Oil has found its way into nearly every aspect of our lives, whether we realize it or not. From the cars we drive to the food we eat and the products we buy, it has played a role. We know it is a limited resource that we will one day have to live without, so it makes sense that we should start learning to live without it now.
Time For Change
From 1960 to 2013 the average world oil demand increased from 21.4 million to 89.9 million barrels per day. At the same time, the world’s oil supply has been declining and we are now looking into drilling in the Arctic rather than turning to alternative options that we already know exist. Rather than continuing on the destructive path of the last century, it’s time we make the 21st century all about renewable resources.
simplyconsciousHow To Reduce Our Dependence On Oil
Hearing about an oil spill sends us through a flurry of emotions. Sadness, anger, fear, and guilt. Knowing that we humans are the cause of this destruction is not a good feeling. Even though we don’t like seeing this happen time and time again, when you’re not directly affected it can be easy to fall back on old habits and go on living our lives as we normal do.
This time, the latest spill in Santa Barbara has been a huge wake-up call for me. As a UCSB Alumni, Santa Barbara will always be my home away from home. To know that the beaches I once enjoyed are now littered with oil and no longer suitable for surfers, campers, beachgoers, and wildlife is devastating. What’s more is that this isn’t the first spill that has happened in the area. In 1969 an estimated 3 million gallons were leaked from an oil well explosion that was so powerful it cracked the seafloor in 5 places! Yet we still continue to drill and build pipelines in the places we wish to protect.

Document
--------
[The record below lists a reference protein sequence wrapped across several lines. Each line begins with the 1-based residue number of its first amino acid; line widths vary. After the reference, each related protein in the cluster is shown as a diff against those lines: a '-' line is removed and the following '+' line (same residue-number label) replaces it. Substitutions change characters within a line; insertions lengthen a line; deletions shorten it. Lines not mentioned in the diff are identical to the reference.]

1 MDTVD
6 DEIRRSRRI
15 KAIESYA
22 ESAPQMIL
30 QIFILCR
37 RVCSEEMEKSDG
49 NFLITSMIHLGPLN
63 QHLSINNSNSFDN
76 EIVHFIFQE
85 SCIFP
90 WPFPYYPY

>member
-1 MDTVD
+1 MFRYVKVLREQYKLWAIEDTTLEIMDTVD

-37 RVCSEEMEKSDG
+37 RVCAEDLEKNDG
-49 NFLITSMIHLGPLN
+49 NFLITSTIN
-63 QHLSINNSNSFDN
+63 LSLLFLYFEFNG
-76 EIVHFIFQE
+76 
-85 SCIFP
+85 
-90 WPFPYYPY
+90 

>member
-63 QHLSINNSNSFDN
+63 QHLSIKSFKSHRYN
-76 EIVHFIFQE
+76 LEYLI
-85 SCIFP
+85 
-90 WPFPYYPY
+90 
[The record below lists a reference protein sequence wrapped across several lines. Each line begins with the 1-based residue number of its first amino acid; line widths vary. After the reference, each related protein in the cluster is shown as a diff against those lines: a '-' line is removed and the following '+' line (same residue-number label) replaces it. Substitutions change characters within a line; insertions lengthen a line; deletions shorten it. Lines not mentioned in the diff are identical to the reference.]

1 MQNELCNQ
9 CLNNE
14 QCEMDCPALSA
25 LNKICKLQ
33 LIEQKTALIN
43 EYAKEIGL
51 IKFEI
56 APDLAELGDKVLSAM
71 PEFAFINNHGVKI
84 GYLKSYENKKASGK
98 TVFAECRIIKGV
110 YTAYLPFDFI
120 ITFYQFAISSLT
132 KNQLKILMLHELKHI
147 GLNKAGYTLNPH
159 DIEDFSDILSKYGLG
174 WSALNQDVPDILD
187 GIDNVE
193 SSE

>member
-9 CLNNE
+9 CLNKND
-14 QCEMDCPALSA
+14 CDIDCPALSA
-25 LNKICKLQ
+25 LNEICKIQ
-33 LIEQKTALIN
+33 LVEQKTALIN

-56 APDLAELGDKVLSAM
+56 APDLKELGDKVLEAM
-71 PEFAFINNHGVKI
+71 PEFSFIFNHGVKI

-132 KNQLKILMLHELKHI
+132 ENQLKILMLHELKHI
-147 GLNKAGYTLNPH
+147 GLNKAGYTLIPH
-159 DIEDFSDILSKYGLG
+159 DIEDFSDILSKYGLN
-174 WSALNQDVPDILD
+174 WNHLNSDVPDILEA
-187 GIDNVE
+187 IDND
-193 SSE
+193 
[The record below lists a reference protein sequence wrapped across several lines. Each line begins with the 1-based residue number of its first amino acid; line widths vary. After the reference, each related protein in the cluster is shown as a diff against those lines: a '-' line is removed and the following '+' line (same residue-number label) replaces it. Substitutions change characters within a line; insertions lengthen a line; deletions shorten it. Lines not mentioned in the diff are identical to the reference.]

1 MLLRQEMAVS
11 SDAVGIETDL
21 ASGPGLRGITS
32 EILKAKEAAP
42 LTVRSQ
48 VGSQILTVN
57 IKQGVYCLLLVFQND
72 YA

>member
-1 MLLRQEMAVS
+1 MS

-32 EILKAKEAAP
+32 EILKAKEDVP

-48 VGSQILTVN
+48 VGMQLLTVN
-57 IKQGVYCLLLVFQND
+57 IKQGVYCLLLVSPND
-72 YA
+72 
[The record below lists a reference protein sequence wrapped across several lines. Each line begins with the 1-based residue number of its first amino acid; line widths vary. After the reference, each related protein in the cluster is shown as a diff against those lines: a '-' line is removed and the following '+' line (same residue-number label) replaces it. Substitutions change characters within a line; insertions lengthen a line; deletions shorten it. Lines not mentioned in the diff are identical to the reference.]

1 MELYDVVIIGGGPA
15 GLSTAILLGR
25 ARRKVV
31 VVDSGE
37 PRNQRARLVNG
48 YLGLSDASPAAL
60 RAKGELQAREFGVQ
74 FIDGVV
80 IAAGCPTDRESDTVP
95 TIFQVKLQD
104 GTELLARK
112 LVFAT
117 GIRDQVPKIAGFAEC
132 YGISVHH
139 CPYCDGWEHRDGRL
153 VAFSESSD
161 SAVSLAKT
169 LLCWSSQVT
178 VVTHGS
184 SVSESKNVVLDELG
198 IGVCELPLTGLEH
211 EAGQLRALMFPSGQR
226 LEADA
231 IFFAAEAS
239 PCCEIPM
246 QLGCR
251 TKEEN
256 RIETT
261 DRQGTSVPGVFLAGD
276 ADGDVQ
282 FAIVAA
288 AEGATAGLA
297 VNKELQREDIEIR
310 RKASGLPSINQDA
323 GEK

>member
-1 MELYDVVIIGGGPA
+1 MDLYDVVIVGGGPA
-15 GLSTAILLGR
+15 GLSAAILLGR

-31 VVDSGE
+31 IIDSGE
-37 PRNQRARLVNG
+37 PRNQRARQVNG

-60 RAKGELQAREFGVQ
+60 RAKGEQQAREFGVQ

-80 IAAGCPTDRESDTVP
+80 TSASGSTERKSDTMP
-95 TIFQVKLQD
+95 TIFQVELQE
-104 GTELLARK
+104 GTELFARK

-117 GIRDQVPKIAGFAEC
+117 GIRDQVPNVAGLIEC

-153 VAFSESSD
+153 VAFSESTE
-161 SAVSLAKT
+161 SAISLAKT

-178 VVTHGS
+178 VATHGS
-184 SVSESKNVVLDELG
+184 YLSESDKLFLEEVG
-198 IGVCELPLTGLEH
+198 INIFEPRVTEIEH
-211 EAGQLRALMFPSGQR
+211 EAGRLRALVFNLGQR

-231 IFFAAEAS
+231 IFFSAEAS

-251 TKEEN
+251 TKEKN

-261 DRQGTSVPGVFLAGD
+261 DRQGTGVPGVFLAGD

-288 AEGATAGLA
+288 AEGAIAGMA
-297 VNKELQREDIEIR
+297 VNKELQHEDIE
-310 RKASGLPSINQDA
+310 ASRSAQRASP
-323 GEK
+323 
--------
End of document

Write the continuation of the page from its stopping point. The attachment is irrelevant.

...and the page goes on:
I was listening to my favorite podcast yesterday, Design Matters, and an interview with artist and designer Elle Luna came up. A little more than halfway through, an excerpt from her online manifesto “The Crossroads of Should and Must” was read aloud and it really struck a chord with me.
In it, she talks about making the jump from should to must. Should is what other people expect of us, how they think we should or shouldn’t live our lives. Must is who we really are and what we believe to be our truest self. We are constantly faced with both choices in all aspects of our lives and often times we do what we should because it’s easier and the risk is smaller. When we choose must, it’s difficult because it forces us to listen to our inner voices and pursue something unknown. But by doing so, we are able to find our true calling, and make what we do and who we are one in the same.
simplyconsciousShould or Must, That is the Question
We all have our habits, some we are aware of and some we don’t even realize we’re doing. It’s easy to just take a back seat and go through the motions. So let’s take back control and make our lives and planet happier.
Let’s bring more awareness to our daily habits. Pay attention to what you do, why you’re doing it and how you might be impacting yourself, the environment or those around you.
A lot has happened in the last 2 weeks since I made my first blog post. I entered it into the World Environment Day 2015 blog competition put on by the United Nations Environment Programme (UNEP) and was selected as a top 10 finalist. The winner gets to be the official blogger at World Environment Day in Milan. Needless to say, I am incredibly grateful for the opportunity and happy to know that I am in such great company spreading the word on sustainability.